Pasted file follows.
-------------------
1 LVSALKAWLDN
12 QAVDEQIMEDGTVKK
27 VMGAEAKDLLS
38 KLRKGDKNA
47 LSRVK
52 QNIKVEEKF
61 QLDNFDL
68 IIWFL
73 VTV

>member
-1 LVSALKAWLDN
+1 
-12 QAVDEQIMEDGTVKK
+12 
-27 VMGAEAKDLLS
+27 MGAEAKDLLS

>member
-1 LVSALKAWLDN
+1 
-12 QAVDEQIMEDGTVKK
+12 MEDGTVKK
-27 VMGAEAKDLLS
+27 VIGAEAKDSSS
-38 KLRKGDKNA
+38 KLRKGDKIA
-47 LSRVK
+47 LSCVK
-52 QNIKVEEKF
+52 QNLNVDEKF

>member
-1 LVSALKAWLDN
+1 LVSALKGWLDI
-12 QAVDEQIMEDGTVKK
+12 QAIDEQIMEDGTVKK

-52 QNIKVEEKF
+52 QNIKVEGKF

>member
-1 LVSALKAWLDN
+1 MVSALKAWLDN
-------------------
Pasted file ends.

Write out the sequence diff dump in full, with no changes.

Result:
1 LVSALKAWLDN
12 QAVDEQIMEDGTVKK
27 VMGAEAKDLLS
38 KLRKGDKNA
47 LSRVK
52 QNIKVEEKF
61 QLDNFDL
68 IIWFL
73 VTV

>member
-1 LVSALKAWLDN
+1 
-12 QAVDEQIMEDGTVKK
+12 
-27 VMGAEAKDLLS
+27 MGAEAKDLLS

>member
-1 LVSALKAWLDN
+1 
-12 QAVDEQIMEDGTVKK
+12 MEDGTVKK
-27 VMGAEAKDLLS
+27 VIGAEAKDSSS
-38 KLRKGDKNA
+38 KLRKGDKIA
-47 LSRVK
+47 LSCVK
-52 QNIKVEEKF
+52 QNLNVDEKF

>member
-1 LVSALKAWLDN
+1 LVSALKGWLDI
-12 QAVDEQIMEDGTVKK
+12 QAIDEQIMEDGTVKK

-52 QNIKVEEKF
+52 QNIKVEGKF

>member
-1 LVSALKAWLDN
+1 MVSALKAWLDN